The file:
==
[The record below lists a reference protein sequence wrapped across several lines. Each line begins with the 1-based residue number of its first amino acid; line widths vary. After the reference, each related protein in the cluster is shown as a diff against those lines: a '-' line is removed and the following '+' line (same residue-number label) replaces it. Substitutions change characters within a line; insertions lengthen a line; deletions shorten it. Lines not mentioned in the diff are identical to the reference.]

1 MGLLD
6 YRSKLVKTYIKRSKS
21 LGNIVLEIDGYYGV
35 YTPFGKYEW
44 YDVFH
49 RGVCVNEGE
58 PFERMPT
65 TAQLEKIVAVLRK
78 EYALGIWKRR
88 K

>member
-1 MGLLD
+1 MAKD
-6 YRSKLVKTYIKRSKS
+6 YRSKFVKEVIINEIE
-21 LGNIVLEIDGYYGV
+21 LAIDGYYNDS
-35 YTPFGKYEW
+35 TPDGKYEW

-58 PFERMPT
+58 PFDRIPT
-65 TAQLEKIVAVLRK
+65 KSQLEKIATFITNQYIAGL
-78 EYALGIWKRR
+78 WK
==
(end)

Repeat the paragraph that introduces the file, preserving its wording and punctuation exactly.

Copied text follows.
[The record below lists a reference protein sequence wrapped across several lines. Each line begins with the 1-based residue number of its first amino acid; line widths vary. After the reference, each related protein in the cluster is shown as a diff against those lines: a '-' line is removed and the following '+' line (same residue-number label) replaces it. Substitutions change characters within a line; insertions lengthen a line; deletions shorten it. Lines not mentioned in the diff are identical to the reference.]